In this contribution we present a new version of Sibyll111At the time of writing the new version of Sibyll is still a beta-test version, referred to as version 2.3 release candidate 3b (2.3rc3b). that provides an improved description of multiparticle production with the aim of obtaining more accurate and reliable predictions for both EAS and inclusive lepton flux calculations. In Sec. 2 a summary of the model changes with respect to Sibyll 2.1 is given, focusing on those aspects that are not described in [25]. Predictions for EAS are discussed in Sec. 3 and the corresponding results for atmospheric muon and neutrino fluxes are given in [26].

2 Model improvements

Figure 1: Left: Different configurations of color strings and valence/sea quarks (see text). Right: Feynman- distributions of and in - interactions at  GeV/c lab. momentum. The model results are compared to NA22 data [27, 28]. Note that the cross section has been scaled up by 100 for clarity.

Important modifications of the Sibyll model include, see [25],

  • new fits to total and elastic cross sections for -, - and - interactions,

  • the implementation of diffraction dissociation in interactions of hadrons with nuclei based on a two-component model (ground state and excited state of projectile and target hadrons), similar to the Good-Walker model of diffraction [29],

  • the increase of the rate of baryon-antibaryon pair production in string fragmentation, including a higher production rate in minijet fragmentation than purely soft processes.

  • and the implementation of a phenomenological model for describing the production of charm particles.

In addition to these improvements we have changed the way leading particles can be produced in Sibyll.

At low energy, at which hadronic interactions are only soft processes, the typical string configuration for a non-diffractive - interaction is shown in Fig. 1 (left, a). The exchange of a soft gluon leads to color transfer and two QCD strings are formed. The leading particles of such interactions are formed by the fragmentation of the strings. In the new version of Sibyll we also include the possibility that the soft gluon is exchanged between sea quarks, see Fig. 1 (left, b), or sea and valence quarks. Then a hadronic remnant with an excitation mass is formed. Often this remnant forms a proton, neutron or strange baryon, but higher-mass resonances can also be produced. If the system has a mass higher than the remnant is set to fragment. A similar treatment of remnants is implemented in QGSJet [30]. For completeness we also show the remnant model of EPOS [31] in Fig. 1 (left, c), in which gluons are exchanged between sea quarks and, depending on the number of elementary interactions (cut pomerons), hadronic remnants with different numbers of quarks can be produced.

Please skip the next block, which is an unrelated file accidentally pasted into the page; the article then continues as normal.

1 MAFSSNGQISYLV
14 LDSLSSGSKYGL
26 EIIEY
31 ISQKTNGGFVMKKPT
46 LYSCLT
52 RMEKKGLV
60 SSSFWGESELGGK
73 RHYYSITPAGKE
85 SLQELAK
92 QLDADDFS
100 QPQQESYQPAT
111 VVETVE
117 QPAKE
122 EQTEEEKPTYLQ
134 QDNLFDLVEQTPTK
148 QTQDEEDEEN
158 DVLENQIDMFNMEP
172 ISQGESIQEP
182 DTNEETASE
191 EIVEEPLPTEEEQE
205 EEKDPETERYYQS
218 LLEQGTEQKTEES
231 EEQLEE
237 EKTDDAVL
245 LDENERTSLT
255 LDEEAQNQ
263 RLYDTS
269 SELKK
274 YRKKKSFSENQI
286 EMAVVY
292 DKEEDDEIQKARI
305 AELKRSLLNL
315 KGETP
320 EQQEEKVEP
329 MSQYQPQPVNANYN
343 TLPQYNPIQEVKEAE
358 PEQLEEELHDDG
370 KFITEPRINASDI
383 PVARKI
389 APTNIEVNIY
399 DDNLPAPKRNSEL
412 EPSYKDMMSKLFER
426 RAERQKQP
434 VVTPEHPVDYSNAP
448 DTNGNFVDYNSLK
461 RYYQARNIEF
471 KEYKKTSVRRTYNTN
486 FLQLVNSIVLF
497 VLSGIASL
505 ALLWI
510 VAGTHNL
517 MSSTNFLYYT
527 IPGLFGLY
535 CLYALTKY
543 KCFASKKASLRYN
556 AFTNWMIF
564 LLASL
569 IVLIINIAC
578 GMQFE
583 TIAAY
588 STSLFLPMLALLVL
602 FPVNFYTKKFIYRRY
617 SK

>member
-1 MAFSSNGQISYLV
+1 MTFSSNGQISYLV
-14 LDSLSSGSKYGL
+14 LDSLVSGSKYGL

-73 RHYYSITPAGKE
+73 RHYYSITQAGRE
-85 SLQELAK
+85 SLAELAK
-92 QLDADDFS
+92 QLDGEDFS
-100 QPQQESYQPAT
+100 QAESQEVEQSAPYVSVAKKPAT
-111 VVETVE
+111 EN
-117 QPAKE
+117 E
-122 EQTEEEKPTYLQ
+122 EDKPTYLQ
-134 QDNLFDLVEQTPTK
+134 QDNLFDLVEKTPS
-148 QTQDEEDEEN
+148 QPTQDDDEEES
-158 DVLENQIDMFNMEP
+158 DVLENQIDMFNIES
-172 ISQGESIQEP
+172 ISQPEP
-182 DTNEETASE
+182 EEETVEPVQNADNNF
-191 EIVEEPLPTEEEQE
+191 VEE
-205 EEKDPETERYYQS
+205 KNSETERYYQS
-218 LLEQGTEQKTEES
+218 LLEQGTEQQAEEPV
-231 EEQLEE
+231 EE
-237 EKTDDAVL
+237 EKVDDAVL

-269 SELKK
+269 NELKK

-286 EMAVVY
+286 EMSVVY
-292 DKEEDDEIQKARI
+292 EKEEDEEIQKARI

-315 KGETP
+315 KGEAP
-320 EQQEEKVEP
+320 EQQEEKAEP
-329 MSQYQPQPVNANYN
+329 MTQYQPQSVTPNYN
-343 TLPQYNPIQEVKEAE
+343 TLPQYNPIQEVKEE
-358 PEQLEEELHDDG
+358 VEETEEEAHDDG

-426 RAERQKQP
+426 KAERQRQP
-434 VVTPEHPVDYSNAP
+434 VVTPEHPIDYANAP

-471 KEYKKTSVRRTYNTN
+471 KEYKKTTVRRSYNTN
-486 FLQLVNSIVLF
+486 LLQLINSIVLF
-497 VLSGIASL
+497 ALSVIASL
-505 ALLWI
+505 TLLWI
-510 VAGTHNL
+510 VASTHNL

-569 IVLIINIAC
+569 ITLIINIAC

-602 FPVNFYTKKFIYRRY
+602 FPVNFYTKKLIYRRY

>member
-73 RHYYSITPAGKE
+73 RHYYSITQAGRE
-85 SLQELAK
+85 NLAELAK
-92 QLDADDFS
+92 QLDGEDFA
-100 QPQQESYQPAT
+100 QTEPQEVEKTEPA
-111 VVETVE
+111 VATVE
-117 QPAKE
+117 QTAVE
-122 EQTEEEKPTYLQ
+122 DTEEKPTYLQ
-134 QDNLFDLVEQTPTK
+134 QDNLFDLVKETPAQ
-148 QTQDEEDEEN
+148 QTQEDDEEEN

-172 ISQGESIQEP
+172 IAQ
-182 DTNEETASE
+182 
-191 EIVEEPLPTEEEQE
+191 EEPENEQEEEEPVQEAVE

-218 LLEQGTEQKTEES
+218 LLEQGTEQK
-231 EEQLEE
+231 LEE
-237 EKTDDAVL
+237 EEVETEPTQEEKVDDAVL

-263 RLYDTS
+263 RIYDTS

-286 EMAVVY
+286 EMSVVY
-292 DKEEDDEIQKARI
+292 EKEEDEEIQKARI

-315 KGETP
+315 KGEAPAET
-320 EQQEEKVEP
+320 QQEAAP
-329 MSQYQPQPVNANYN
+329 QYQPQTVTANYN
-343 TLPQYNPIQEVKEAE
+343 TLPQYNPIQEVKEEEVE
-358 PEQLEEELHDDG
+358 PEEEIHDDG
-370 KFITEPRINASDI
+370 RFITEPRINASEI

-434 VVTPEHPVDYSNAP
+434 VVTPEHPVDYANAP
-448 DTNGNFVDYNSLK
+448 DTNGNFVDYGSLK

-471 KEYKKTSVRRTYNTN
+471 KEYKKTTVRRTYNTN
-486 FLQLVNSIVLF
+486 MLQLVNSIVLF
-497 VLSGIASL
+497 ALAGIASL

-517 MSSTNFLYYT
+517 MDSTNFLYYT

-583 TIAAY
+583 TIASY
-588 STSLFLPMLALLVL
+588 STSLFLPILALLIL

Figure 2: Left: Sibyll predictions for leading protons produced in proton-proton interactions at different energies. Right: Comparison of pion and proton production in proton-proton and proton-carbon interactions. Shown are the predictions of Sibyll 2.3 and NA49 data [18, 19, 22].